12. 12. Desmodium intercrop • Inhibits striga growth through allelopathy •Perennial fodder legumes indigenous to South America •Important cattle feed in eastern Africa •Can fix~ 110-160 Kg N/ha/year Desmodium uncinatum Desmodium intortum
  13. 13. Long Term Trials with Maize-Legume Intercrops Maize + Green gram Maize + cowpea Maize +Desmodium Maize + Beans Khan et al. 2007. Crop Science 47:730-734
  14. 14. HYBRID MAIZE WITH FERTILIZER FOR 10 YEARS fertilizer application alone is ineffective against striga, the main biotic constraint to smallholder agriculture in Africa
  15. 15. Khan et al. 2002. J. Chem. Ecol. 28: 1871-1885 ALLELOPATHIC MECHANISM OF STRIGA SUPPRESSION
  16. 16. Compounds Isolated from Desmodium Root Exudate Tsanuo et al. 2003. Phytochemistry 64: 265-273 Hooper et al. 2009. Pest Manag.Sci 65: 546-552
  17. 17. II. OUTCOMES
  18. 18. Push-Pull Strategy
  19. 19. 1= (E)-ß-ocimene; 2= α-terpinolene; 3= β-caryophyllene; 4= humulene; 5= (E)-4,8-dimethyl-1,3,7- nonatriene; 6= α-cedrene; 7= hexanal; 8= (E)-2-hexenal; 9= (Z)-3-hexen-1-ol; 10= (Z)-3-hexen-1-yl acetate ; 11= 5,7,2′,4′-tetrahydroxy-6-(3- methylbut-2-enyl)isoflavanone (uncinanone A); 12= 4′′,5′′-dihydro-5,2′,4′- trihydroxy-5′′-isopropenylfurano- (2′′,3′′;7,6)-isoflavanone (uncinanone B); 13= 4′′,5′′- dihydro-2′- methoxy-5,4′-dihydroxy-5′′- isopropenylfurano-(2′′,3′′;7,6)- isoflavanone (uncinanone C), 14= di-C-glycosylflavone 6- C-α-L-arabinopyranosyl-8-C-β- Dglucopyranosylapigenin
  20. 20. Before After •Effective control of stemborers and striga weeds •Grain yields increased from <1t/ha to 3.5t/ha with minimum inputs •Soil health improved: nitrogen fixation (110kg N/ha), increased organic matter , moisture conservation and enhanced soil biodiversity •Lower soil temperature – improved potential to mitigate effects of climate change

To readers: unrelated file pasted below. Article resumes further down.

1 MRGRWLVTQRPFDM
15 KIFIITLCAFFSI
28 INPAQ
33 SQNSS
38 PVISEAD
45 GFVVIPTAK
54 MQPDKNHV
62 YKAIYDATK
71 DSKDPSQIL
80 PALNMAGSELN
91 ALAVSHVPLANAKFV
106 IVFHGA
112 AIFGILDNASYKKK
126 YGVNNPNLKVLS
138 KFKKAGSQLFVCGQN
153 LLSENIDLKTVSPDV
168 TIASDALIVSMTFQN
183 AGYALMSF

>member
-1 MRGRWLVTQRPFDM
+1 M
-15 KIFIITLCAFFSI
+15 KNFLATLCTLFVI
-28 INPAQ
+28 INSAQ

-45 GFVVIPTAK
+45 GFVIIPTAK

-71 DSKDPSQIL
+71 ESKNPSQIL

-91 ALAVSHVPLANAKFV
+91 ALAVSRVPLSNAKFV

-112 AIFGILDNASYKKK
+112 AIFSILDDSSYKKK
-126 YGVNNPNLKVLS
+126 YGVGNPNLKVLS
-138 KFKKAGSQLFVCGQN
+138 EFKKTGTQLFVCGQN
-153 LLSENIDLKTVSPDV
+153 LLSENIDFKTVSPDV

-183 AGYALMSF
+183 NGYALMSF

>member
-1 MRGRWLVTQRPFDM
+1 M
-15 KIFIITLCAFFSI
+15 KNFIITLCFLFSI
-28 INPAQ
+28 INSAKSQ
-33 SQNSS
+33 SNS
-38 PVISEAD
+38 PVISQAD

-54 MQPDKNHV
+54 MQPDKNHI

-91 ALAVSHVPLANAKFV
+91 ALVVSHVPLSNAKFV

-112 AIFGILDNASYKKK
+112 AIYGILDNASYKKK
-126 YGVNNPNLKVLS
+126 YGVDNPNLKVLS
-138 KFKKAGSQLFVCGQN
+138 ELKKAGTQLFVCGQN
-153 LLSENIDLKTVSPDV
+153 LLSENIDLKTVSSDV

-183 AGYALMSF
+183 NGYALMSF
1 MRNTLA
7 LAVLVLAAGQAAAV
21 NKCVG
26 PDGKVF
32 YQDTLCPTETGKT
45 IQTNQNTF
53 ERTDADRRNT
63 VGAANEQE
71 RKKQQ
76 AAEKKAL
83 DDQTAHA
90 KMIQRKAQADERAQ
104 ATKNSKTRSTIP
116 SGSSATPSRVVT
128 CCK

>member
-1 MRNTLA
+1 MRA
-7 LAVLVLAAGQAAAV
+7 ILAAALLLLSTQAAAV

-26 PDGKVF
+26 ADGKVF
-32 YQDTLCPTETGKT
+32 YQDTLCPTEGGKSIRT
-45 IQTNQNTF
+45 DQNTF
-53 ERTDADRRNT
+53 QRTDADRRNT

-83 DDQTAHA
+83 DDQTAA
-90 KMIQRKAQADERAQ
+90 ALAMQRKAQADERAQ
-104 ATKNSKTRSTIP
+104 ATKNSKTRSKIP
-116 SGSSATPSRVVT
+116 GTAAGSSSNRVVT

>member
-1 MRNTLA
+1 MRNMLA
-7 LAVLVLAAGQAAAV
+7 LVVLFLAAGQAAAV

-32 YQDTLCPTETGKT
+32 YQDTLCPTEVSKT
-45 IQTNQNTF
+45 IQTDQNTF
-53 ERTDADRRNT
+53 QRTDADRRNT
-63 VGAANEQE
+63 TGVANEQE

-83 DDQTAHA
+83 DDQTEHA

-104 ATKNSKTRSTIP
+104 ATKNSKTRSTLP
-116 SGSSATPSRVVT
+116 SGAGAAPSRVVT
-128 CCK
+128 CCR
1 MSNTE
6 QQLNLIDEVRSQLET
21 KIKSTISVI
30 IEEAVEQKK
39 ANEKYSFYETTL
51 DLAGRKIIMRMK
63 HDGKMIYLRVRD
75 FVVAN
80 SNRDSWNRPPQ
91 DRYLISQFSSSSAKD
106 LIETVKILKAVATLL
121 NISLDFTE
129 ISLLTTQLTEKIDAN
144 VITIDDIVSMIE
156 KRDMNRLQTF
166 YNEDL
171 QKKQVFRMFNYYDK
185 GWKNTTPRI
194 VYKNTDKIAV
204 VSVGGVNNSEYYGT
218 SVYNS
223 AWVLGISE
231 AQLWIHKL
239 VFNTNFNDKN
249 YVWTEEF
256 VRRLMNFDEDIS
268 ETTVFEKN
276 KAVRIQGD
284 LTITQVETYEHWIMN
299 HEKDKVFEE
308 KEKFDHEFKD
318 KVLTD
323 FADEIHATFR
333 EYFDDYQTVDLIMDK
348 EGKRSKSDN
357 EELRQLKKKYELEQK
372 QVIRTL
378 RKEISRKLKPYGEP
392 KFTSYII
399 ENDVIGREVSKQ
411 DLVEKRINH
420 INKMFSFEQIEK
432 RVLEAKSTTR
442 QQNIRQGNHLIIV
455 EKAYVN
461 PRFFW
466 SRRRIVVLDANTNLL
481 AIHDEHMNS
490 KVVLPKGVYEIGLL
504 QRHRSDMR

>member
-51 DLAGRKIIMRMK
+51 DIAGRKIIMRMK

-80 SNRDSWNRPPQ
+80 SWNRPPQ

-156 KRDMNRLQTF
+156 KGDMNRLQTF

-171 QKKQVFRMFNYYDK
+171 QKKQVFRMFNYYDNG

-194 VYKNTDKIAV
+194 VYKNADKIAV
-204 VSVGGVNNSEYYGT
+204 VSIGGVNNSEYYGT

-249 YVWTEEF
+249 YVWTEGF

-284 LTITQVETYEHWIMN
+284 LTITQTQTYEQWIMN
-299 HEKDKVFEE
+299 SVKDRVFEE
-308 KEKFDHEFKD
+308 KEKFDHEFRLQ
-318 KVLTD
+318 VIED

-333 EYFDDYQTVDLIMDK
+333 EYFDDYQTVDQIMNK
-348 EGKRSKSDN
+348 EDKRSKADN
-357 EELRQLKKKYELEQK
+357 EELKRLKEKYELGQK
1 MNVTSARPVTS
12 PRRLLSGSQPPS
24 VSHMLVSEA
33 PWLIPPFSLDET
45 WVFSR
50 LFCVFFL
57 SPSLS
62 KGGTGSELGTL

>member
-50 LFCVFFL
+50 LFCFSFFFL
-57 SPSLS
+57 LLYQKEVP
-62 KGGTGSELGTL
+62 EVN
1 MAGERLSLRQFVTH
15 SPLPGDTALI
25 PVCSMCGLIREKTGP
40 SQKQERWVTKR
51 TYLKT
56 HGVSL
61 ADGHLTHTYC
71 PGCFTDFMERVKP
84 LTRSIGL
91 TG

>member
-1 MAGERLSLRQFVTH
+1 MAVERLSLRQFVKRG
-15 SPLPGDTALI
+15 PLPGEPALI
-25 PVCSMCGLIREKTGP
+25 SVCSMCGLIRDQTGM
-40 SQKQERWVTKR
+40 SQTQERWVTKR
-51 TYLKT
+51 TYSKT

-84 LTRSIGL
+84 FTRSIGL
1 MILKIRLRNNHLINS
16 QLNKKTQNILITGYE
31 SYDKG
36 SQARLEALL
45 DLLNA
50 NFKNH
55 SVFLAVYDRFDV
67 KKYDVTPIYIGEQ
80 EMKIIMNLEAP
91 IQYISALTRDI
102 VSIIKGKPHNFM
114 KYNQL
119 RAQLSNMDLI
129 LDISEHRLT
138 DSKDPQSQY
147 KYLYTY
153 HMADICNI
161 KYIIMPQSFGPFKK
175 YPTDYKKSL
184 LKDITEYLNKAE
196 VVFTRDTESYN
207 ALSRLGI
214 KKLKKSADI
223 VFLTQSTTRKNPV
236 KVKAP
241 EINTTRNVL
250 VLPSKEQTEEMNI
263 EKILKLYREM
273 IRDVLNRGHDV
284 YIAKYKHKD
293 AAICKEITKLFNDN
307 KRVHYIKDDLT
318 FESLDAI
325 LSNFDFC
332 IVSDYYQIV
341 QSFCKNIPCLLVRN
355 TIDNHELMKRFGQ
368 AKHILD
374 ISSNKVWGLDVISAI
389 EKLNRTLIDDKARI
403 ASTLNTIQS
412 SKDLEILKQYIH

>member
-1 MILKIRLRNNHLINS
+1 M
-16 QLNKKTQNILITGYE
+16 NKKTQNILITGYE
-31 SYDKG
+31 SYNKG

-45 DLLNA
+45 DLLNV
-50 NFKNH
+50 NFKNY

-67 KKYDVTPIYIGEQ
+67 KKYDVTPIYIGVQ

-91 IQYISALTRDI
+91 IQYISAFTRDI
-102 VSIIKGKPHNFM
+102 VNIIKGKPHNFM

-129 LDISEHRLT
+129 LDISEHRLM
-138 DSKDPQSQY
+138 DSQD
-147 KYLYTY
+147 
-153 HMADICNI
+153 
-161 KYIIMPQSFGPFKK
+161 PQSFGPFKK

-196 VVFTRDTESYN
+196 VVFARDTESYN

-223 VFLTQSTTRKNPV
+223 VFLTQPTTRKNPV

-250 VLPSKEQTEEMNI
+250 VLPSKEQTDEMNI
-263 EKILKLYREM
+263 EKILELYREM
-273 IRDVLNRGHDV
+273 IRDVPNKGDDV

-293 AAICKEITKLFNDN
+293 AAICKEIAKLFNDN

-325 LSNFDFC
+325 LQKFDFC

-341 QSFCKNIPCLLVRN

21. 21. MAIZE INTERCROPPED WITH DESMODIUMMAIZE ONLY Desmodium effectively inhibits Striga emergence; raises maize yields from < 1 t/ha to 3.5t/ha 3.5 t/ha< 1 t /ha
  22. 22. On-Farm Evaluation of ‘Push-Pull’ Technology (n=420) Khan et al. 2008. Field Crops Research 106: 224-233 5 10 15 20 25 0 100 200 300 400 500 0 1 2 3 4 2003 2004 2005 2006 30 No. of emerged striga/63 maize plants % stemborer damaged plants Maize Yields (t/ha) * **** **** * * * Maize monocrop fields Push-pull fields
  23. 23. Economics of the push-pull system -1 0 1 2 3 4 Trans Nzoia Suba Bungoma Busia -200 0 200 400 600 800 1000 Returntolabour (USD/manday) Return to Labour Grossbenefits (USD/ha) Gross benefits Push-pull system Maize/bean intercrop Maize mono Districts *Data averages of five years in each district Khan et al. 2008. Crop Protection 27: 976-987
  24. 24. Sorghum Mono Crop Sorghum + Desmodium intortum SORGHUM 2.6 t/ha 1.4 t/ha
  25. 25. MILLET 417 864 kg/ha
  26. 26. RICE 0 5 10 15 20 25 30 35 40 45 About a quarter About half About three quarters Almost all Farmers' estimation of crop loss %Farmers